Sunday, October 26, 2008

A $300 Lunch at Pierre Gagnaire a Tokyo

Le Grand Dessert, part 7

Not exactly something I would do very often! Moreover, the decor was very bourgeois and the ambiance was neither relaxing nor romantic. Everyone was in suit and tie. The waiters wore bows. Overall it freaked me out having the waiters staring at me throughout that 3 hours meal. Even though the restaurant was packed with businessmen and rich housewives, it was extremely quiet that I could hear Ced's SLR clicking away. Not wanting draw attention to ourselves, we switched to our smaller Canon powershot.

Seductive Food?
The presentation of every single course was artistic, a pleasure for the eyes. The chefs really worked hard to ensure that the colours, shapes and textures fell in their perfect place.
But later I realized the food portion was so minuscule. The smallest dish was just covering 5 % of the plate. This was the first time I encountered a French gastronmy this scandalous.

Given that Pierre Gagnaire is a three-Michelin star chef, I expected more in my plate! :) Food is more than just art. I'm not expecting American portions but neither am I expecting anything smaller than the French ones. Oops, I forgot my magnifying glass today!

Food ingredients used were a mixture of French and Japanese. Some include miso paste, seaweed, sea urchins and rice cakes. Pretty exotic for la haute cuisine francaise.

$300 per person, a la carte and no wine?

After putting $500 on my credit card, I picked up a $8 Japanese bento from a nearby supermarket that same very afternoon. I really needed that to satisfy my hunger.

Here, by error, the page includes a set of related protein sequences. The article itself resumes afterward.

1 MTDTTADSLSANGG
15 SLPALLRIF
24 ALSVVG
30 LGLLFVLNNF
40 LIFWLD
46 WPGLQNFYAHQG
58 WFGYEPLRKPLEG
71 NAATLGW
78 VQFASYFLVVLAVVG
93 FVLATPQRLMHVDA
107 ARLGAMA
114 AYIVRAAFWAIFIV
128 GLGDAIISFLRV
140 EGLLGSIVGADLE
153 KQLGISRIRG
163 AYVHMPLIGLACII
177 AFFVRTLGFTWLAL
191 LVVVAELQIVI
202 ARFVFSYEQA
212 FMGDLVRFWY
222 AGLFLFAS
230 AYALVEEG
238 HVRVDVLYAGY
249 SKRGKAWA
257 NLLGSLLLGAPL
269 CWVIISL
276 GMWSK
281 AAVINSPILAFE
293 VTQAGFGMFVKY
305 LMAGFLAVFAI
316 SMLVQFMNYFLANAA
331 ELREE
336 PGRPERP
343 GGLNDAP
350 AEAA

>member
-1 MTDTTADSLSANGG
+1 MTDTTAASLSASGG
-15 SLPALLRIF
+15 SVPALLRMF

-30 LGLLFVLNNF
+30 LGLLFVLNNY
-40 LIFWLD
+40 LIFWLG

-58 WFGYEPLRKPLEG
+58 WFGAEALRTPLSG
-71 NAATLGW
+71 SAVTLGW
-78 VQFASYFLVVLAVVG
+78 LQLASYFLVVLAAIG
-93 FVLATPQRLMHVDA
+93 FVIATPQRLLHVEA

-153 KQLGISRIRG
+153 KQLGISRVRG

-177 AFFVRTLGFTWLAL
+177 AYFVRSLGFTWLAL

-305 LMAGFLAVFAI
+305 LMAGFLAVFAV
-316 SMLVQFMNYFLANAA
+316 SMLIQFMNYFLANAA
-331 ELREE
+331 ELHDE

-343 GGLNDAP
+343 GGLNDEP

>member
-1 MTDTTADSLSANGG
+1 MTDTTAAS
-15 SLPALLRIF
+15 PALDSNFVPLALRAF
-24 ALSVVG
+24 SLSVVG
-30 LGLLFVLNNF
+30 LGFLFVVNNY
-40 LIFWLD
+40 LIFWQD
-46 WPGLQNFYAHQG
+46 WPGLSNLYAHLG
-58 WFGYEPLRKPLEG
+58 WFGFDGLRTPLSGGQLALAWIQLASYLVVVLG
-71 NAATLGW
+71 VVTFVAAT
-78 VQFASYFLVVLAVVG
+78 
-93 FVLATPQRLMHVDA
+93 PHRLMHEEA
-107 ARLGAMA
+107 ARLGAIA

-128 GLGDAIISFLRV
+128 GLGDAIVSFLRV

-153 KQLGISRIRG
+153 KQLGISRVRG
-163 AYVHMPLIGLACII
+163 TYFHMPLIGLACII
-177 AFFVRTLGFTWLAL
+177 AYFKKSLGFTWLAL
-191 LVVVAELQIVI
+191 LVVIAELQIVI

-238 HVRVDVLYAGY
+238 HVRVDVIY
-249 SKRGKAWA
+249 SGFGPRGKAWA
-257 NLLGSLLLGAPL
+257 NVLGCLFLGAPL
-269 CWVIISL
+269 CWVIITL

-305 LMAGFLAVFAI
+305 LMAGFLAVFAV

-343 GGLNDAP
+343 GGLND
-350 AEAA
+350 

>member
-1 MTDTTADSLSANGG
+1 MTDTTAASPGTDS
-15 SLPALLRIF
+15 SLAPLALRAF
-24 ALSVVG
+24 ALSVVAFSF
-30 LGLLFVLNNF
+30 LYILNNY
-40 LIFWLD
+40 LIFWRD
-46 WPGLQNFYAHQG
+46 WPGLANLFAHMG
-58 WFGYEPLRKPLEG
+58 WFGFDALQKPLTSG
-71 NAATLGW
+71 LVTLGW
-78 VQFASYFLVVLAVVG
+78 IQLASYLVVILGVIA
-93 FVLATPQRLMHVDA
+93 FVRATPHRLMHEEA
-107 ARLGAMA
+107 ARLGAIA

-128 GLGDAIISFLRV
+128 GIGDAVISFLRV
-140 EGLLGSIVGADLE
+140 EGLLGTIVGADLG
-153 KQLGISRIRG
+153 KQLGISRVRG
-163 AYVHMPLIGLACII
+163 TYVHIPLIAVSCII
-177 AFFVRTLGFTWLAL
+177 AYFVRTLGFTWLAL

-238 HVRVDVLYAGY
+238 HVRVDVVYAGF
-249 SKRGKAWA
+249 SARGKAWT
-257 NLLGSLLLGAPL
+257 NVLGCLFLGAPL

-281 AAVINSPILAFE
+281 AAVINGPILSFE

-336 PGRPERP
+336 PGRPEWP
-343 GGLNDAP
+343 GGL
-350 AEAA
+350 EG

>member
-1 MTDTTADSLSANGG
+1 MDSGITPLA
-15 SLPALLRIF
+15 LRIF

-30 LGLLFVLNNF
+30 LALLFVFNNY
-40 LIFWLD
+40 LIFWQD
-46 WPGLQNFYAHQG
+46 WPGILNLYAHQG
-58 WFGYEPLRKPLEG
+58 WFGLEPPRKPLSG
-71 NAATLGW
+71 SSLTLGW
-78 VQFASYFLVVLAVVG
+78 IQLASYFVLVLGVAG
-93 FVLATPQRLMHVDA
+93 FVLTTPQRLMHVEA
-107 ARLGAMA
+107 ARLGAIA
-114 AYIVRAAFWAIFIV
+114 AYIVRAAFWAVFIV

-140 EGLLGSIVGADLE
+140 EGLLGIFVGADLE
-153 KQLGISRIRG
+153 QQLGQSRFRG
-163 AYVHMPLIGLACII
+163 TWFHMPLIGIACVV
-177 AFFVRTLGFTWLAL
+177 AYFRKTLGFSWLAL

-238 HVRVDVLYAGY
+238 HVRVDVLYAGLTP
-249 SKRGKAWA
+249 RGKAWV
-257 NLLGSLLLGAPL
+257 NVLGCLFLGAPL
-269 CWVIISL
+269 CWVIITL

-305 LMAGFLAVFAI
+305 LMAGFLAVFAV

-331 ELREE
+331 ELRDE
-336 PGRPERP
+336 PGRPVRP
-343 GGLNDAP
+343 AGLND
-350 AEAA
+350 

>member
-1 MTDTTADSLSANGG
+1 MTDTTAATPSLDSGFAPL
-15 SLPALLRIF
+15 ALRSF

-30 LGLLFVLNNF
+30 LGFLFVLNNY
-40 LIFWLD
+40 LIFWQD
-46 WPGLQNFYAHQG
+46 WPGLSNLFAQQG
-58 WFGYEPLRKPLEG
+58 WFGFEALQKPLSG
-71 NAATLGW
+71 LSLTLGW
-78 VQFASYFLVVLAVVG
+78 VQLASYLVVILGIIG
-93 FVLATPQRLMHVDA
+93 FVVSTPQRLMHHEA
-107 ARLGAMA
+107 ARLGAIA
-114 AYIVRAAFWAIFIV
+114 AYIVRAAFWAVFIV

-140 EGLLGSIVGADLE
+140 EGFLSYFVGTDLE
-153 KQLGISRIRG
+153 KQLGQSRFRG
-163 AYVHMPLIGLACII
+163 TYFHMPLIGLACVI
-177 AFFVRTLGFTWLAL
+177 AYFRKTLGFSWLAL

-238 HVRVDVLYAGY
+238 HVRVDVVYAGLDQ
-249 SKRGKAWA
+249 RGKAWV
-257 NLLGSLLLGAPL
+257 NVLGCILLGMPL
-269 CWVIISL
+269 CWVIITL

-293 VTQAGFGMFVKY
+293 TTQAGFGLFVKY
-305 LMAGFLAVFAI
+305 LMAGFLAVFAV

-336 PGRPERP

$300 vs $8?
$8 bento is more like my kind of food. Brown rice with soy-braised pork, soft daikon and egg strips on the side. Traditional, tasty and filling. What else can I possibly ask for?

For those who are interested to try, taking a lunch set menu might be better for the pocket, starting at $70-100. Reservations have to be made weeks in advance. I did mine online.

Pierre Gagnaire a Tokyo
4F Aoyama Square Bdg., 5-3-2 Miani-Aoyama, Minato-ku, Japon (at Ometesando station, a few steps from Prada).

(Updated: April 2008):
There is another Gagnaire restaurant in Seoul that was opened last year. There is a local Seoul blogger from Wine Korea, who wrote an excellent thumb-up review about it, as opposed to my negative review. Looking at the menu from Gagnaire Seoul site, it had my mind wondering all over Asia. With an orchestra of unusual ingredients used in French cuisine, ranging from Kimchee, ginseng, Sarawak black pepper to garam masala. You can expect Korean citrus fruit Yuzu in the dessert choice. Yumm, Yuzu cha was one of my favorite Korean citrus tea back in Seoul.
A nice discovery of flavours, I would say.

Pierre Gagnaire Seoul
35th floor of Lotte Hotel, Seoul, Korea
1 Sogong-dong, Chung-gu Seoul

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